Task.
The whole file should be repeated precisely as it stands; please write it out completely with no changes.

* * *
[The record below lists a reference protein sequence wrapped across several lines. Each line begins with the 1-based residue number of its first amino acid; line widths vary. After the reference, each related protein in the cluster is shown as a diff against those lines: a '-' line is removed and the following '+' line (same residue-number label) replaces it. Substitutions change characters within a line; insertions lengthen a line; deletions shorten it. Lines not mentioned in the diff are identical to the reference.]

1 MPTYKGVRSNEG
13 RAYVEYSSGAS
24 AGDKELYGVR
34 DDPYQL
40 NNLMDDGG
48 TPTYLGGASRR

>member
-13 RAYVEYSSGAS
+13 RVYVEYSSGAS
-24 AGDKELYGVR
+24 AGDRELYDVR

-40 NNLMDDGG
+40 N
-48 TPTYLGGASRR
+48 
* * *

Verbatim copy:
[The record below lists a reference protein sequence wrapped across several lines. Each line begins with the 1-based residue number of its first amino acid; line widths vary. After the reference, each related protein in the cluster is shown as a diff against those lines: a '-' line is removed and the following '+' line (same residue-number label) replaces it. Substitutions change characters within a line; insertions lengthen a line; deletions shorten it. Lines not mentioned in the diff are identical to the reference.]

1 MPTYKGVRSNEG
13 RAYVEYSSGAS
24 AGDKELYGVR
34 DDPYQL
40 NNLMDDGG
48 TPTYLGGASRR

>member
-13 RAYVEYSSGAS
+13 RVYVEYSSGAS
-24 AGDKELYGVR
+24 AGDRELYDVR

-40 NNLMDDGG
+40 N
-48 TPTYLGGASRR
+48 